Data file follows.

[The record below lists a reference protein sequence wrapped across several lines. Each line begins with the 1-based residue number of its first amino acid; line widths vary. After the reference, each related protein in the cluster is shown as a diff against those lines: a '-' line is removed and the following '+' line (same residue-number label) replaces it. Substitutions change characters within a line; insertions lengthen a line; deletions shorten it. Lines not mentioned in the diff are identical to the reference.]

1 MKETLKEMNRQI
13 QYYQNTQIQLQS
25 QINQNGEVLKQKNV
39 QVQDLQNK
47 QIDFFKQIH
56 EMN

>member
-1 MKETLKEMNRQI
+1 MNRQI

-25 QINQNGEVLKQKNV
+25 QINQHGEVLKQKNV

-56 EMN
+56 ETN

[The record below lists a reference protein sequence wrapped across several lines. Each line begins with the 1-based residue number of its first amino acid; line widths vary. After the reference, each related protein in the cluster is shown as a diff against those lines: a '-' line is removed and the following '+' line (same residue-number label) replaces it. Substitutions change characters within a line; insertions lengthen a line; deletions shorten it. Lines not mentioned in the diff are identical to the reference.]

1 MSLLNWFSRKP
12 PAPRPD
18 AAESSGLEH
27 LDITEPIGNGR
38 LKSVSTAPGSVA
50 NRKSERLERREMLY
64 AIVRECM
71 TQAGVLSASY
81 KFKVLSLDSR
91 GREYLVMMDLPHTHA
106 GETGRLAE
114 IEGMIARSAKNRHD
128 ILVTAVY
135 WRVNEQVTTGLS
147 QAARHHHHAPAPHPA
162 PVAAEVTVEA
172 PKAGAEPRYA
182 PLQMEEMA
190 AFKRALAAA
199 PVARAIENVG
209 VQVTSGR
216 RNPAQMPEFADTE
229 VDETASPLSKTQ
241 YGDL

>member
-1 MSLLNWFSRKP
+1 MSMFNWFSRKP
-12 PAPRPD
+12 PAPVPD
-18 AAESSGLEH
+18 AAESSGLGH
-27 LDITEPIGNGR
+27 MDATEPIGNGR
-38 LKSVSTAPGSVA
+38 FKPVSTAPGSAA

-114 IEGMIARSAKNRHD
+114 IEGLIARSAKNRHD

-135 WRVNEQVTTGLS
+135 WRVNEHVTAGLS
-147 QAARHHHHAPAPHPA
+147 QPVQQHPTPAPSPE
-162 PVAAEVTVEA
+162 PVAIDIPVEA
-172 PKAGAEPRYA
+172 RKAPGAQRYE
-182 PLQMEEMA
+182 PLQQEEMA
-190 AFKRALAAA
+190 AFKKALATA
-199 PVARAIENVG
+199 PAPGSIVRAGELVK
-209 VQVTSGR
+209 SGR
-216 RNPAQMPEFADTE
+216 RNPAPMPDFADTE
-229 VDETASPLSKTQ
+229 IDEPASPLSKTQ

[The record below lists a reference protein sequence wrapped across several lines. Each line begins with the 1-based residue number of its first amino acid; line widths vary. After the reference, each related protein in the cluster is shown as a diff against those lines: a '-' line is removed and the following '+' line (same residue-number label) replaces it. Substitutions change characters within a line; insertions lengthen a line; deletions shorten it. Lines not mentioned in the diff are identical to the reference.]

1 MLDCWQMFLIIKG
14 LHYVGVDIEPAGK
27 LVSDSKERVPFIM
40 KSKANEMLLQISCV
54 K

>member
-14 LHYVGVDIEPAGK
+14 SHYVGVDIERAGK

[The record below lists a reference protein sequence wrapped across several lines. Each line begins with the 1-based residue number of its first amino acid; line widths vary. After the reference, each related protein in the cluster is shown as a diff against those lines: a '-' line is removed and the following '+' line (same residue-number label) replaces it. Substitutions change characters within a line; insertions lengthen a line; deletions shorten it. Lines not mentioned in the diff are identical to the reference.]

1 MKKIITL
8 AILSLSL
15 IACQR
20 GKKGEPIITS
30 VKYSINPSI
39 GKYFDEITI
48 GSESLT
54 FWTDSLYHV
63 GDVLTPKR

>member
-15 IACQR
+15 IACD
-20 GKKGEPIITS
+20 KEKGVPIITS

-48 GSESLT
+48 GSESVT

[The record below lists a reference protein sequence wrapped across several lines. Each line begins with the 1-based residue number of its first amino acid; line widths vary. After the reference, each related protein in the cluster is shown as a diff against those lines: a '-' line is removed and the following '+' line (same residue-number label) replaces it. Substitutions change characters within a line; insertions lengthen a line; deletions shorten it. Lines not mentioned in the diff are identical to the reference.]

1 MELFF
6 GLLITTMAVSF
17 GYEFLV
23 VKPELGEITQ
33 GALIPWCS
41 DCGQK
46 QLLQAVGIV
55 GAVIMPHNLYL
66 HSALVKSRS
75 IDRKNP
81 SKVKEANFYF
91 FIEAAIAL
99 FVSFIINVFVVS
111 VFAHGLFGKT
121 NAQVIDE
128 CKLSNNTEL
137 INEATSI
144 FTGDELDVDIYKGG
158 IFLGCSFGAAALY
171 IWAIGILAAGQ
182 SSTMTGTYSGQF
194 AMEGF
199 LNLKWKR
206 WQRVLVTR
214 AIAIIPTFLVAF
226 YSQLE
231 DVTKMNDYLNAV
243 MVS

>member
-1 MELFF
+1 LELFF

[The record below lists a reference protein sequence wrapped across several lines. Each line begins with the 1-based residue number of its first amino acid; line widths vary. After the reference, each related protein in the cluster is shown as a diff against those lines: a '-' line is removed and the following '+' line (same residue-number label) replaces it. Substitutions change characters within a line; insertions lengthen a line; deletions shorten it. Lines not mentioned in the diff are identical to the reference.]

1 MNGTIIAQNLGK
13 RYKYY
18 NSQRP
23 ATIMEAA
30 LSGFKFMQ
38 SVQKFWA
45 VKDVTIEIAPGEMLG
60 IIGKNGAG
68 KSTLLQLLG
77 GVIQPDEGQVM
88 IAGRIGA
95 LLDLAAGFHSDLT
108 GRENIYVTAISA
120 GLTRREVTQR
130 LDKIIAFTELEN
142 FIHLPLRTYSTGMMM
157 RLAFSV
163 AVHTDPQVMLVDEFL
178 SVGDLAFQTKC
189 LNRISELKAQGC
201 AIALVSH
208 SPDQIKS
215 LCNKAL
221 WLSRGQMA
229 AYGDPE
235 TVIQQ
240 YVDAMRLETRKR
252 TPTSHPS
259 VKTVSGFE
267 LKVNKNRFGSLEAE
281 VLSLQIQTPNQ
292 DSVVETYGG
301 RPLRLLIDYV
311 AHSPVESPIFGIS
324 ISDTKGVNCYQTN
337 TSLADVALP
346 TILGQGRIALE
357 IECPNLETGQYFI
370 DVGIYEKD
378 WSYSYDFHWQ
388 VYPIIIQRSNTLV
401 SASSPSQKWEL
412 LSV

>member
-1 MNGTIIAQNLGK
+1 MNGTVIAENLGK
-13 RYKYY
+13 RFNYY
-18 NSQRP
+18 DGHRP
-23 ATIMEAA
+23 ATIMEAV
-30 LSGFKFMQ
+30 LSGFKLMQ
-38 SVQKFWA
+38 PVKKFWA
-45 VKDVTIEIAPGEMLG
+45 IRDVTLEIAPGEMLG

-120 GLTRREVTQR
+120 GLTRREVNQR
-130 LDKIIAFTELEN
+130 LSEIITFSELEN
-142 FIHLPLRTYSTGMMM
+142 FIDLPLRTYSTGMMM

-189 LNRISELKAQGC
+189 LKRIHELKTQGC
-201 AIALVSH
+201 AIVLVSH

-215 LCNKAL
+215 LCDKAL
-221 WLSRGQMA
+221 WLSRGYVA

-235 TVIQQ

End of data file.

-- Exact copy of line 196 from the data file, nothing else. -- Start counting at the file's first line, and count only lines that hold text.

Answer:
-189 LNRISELKAQGC